>> BIANCA CHRISTINE HO:  He also made his first invention, a first intervention at a main session, just now.

>> ANYA:  Okay!  Can we move now to ...

>> AUDIENCE:  Hello, everyone.  My name is Sabrina Anhaga.  I come from France and represent IGF in France.

I participated in the organisation of the youth IGF forum in France with my colleague, Ted here, who will present after.  It is my first IGF.  So I had a lot of expectations and now I am also come here to deliver the youth message from France.  Thank you.

>> My name is Ted and I'm not going to repeat what Sabrina just said.  I could say exactly the same thing.  I totally agree with the idea of Sebastian.  I think because me and Sabrina are new in the Internet Governance systems it is difficult to step up and having more confidence with something like that would be a great thing, I think.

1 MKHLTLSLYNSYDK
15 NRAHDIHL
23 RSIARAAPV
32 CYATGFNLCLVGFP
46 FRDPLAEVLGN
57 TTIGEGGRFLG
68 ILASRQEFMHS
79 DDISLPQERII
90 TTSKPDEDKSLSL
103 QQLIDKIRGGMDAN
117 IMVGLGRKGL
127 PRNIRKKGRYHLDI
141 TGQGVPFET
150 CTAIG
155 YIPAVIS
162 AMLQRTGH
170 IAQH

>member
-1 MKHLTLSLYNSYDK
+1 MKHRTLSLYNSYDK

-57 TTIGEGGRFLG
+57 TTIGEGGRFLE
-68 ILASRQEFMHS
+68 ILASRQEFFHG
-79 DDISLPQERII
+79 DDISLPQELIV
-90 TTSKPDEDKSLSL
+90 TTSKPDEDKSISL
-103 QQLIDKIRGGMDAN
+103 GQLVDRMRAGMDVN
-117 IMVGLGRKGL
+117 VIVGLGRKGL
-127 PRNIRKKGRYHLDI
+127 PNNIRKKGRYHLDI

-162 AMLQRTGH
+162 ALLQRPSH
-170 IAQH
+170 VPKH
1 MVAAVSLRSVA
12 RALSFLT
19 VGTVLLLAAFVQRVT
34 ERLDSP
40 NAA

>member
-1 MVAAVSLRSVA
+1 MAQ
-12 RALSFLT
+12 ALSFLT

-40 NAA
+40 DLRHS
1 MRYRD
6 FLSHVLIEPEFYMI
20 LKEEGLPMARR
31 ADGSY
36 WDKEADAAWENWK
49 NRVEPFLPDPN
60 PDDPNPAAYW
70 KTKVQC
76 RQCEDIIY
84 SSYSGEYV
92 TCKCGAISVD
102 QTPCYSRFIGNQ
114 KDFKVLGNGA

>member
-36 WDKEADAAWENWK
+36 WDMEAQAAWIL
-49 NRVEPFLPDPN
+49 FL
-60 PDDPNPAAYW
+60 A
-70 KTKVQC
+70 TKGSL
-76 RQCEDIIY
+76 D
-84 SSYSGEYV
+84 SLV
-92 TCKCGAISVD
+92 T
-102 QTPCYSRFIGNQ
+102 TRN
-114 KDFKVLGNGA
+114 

Thank you.

>> AUDIENCE:  Hi.  My name is Raquel Marcos and representing the Global Foundation with my colleague Victoria.  We unfortunately couldn't make it before.  We just arrived yesterday.  I can't give you much feedback about the Newcomers Track.  This is our first time at IGF.  Yes.

>> ANYA:  You with respect not part of the Newcomers Track but this is your first IGF.  What is the most challenging thing for you about participating at the IGF?

>> AUDIENCE:  Well, we don't come from the Internet community.  So we are just here to learn really.  So everything is a challenge.

As someone was saying in the main session, reshaping Internet Governance, all the acronyms are quite challenging. 


>> ANYA:  All right, thank you.  Carlos?

>> CARLOS GUERRERO:  Hello, everyone.  My name is Carlos.  I'm Mexican, come from here as well.